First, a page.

This shows the effect that the use of the main characters thought and their boundaries that they constantly try to push everyday. I chose this quote because it speaks about the emotions evoked when reading this book through the perspective of an ever changing protagonist.

The way the author uses the settings adds a deeper level to the book, not only making you want to know what happens with the protagonist and Rhiannon, but also makes you want to know whose body he’ll wake up in the next day. I think the one body that evoked the most emotion for me was when the author put the protagonist in a suicidal girl’s body.

“I flip to the end, past pages of dosages and special instructions. There are still blank pages at the back but before them is a page that reads DEADLINE, followed by a date thats only 6 days away.”

This is what I meant by change of setting. When David Levithan changes the body that the main character inhabits, he is essentially changing the physical background of the story. Everytime the protagonist goes to sleep he wakes up in a different body, and with each body brings a flood of different experiences which are meant to give the reader different emotions. In this particular body, the author puts the love story on hold and has the protagonist immerse himself in trying to save this body from doing what it wants to do. The girl wants to kill herself so the main character has to decide whether or not to break his golden rule which was not to tamper with other people’s bodies. The author purposely makes a character like this to make the reader feel torn and scared for the girl and what would happen to her after he left her body. The author also shows the reader that the protagonist truly isn’t in control of what bodie he/she inhabits to show in the end that being able to switch bodies all the time isn’t the best thing either.  

Levithan’s use of the protagonist’s emotions & relationships with other characters helps the reader get inside the protagonists head and feel exactly what the author wants you to feel. When A meets Rhiannon, the reader feels uncertain about whats to come. When the story picks up, and the reader starts to get a feel for the character’s life in that certain body, the author switches it immediately, ultimately keeping the reader on his/her toes and eager to read the next chapter. When Levithan decided to use the protagonist’s disposition in a love story themed book, it added a mood of mystery to the protagonist’s profile, because the reader would never know who he’d be next. This book truly challenged the very thoughts of every teenager about their love life, asking the questions of if they could find true love if they looked a certain way and how it would affect the people they loved. This book pulled all of these questions together and at the same time added a creative and different conflict for the main character and Rhiannon to endure, making for a very unique and interesting story. The author sends the reader a final message to the reader that nothing is perfect, especially the life the protagonist leads.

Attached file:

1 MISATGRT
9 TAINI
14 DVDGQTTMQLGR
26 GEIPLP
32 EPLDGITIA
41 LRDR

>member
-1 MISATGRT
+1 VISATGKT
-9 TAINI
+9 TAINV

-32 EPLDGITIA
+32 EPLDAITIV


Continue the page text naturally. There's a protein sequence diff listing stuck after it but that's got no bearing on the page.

Comments (4)

Crystal Taylor (Student 2017)
Crystal Taylor

First off I would like to say this is great!

1- I learned how interesting this books seems, I would definitely enjoy reading it/ 2- I would like to write more mystery themed stories.

Luke Risher (Student 2017)
Luke Risher

I really liked it: 1- I learned more about a book I want to read 2- I would like to use Du Bois vocabulary and uses of words. The wide range of words used and how they were used made the book interesting.